Appeal from Order of the Court of Common Pleas, Criminal Division, of Philadelphia County, Nos. 83-01-2597, 2599, 2601-2603.
Barry Rudofsky, Assistant District Attorney, Philadelphia, for Commonwealth, appellant.
Donald Bronstein, Assistant Public Defender, Philadelphia, for appellee.
Wieand, Watkins and Geisz,*fn* JJ.
[ 343 Pa. Super. Page 15]
William Driver was tried non-jury and was found guilty of robbery, conspiracy, theft, simple assault, and unauthorized use of a vehicle. Subsequently the trial court found the evidence insufficient to sustain the verdict, granted a motion in arrest of judgment, and discharged the defendant. The Commonwealth appealed. We reverse.
The effect of a motion in arrest of judgment is to admit all the facts which the prosecution's evidence tends to prove. Commonwealth v. Combs, 298 Pa. Super. 527, 529, 445 A.2d 113, 114 (1982). In determining the sufficiency of the evidence to sustain a finding of guilt, the evidence and all reasonable inferences arising therefrom must be viewed in the light most favorable to the Commonwealth, which has won the verdict. Commonwealth v. Davis, 477 Pa. 197, 199, 383 A.2d 891, 892 (1978). The latitude of the trial judge in passing upon a non-jury verdict is no greater than the authority of a trial judge to set aside a jury verdict. Commonwealth v. Meadows, 471 Pa. 201, 205 n. 5, 369 A.2d 1266, 1268 n. 5 (1977).
The evidence in the instant case shows that appellee and Albert Coleman hailed a taxi at the University of Pennsylvania Hospital on January 12, 1983 at approximately 4:30 p.m. The taxi driver was Shaun Callen. He took his passengers to the thirty-nine hundred block on Folsom Street. There he was requested to wait for someone to come out of a house. Coleman, who was seated behind the driver, then put his left arm around Callen, held a knife to him and demanded money. Appellee was seated in the right rear when this took place. Callen gave Coleman approximately seventy dollars from a bag which he used to carry money and papers. Coleman then tied Callen's hands together and ordered him into the back seat; whereupon Coleman drove the taxi to 26th Street and Hartranft Terrace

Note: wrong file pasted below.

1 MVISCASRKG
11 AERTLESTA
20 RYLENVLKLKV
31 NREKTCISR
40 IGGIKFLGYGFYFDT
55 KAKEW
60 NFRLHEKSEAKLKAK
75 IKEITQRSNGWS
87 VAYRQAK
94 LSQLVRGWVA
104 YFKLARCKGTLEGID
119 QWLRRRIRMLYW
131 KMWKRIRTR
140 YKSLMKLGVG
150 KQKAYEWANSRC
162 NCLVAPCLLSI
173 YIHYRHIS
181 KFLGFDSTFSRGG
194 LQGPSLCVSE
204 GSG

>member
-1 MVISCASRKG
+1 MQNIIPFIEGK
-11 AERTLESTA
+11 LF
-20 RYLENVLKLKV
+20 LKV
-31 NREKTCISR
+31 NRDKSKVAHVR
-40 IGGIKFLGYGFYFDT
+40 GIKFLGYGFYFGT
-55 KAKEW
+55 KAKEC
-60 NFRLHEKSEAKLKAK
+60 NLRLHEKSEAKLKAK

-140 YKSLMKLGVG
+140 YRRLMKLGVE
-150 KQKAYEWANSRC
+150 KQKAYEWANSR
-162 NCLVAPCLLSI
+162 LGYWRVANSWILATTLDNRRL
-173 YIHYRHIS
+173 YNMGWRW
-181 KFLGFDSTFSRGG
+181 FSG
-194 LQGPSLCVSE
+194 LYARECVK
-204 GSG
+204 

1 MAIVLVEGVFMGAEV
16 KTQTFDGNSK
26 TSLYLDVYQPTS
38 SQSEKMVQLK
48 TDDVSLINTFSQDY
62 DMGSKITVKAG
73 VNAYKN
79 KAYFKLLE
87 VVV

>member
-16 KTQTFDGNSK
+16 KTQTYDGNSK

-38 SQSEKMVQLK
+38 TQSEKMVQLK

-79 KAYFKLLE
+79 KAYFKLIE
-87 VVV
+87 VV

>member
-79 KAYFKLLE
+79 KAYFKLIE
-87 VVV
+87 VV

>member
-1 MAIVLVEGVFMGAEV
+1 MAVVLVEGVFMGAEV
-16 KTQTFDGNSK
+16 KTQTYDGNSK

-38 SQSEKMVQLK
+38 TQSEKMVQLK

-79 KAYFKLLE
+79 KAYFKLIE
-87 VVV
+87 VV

[ 343 Pa. Super. Page 16]
in Philadelphia, while appellee remained in the back seat with Callen. Appellee, the evidence shows, continued to watch Callen carefully as Coleman drove. While doing so, he kept one hand concealed inside his coat pocket. When they reached their destination, Callen was released unharmed but still tied. After Coleman and appellee left in the taxi, Callen was untied and called the police. The robbery, together with a description of the taxi, was broadcast via police radio.
At or about 5:45 p.m., the stolen taxi was spotted in the vicinity of the Philadelphia Airport by Officer George Owens. He followed the taxi and stopped it. Coleman was still driving, and appellee was still seated in the back seat. One knife was found in Coleman's possession; another was found on the back seat of the taxi where appellee had been sitting. Each man had in his possession the sum of $35, one-half of the amount taken from Callen.
Although mere presence at the scene of a crime is insufficient to sustain a conviction, it is not necessary to sustain a conviction that a person physically be the perpetrator of the offense. Section 306(b)(3) of the Pennsylvania Crimes Code, 18 Pa.C.S. § 306(b)(3), provides for criminal responsibility on the part of one who is an accomplice of another person in the commission of a crime. An accomplice includes one who, with the intent of promoting or facilitating the commission of an offense, "aids or agrees or attempts to aid such other person in planning or committing it." 18 Pa.C.S. § 306(c)(1)(ii). See also: Commonwealth v. Everett, 297 Pa. Super. 320, 327-328, 443 A.2d 1142, 1145 (1982); Commonwealth v. Wilson, 294 Pa. Super. 101, 439 A.2d 770 (1982); Commonwealth v. Jackson, 271 Pa. Super. 131, 134-135, 412 A.2d 610, 612 (1979).
The trial court, in arresting judgment, concluded that the Commonwealth's evidence proved only that appellee was an "innocent bystander." We disagree. The circumstances surrounding the commission of the crime and the ...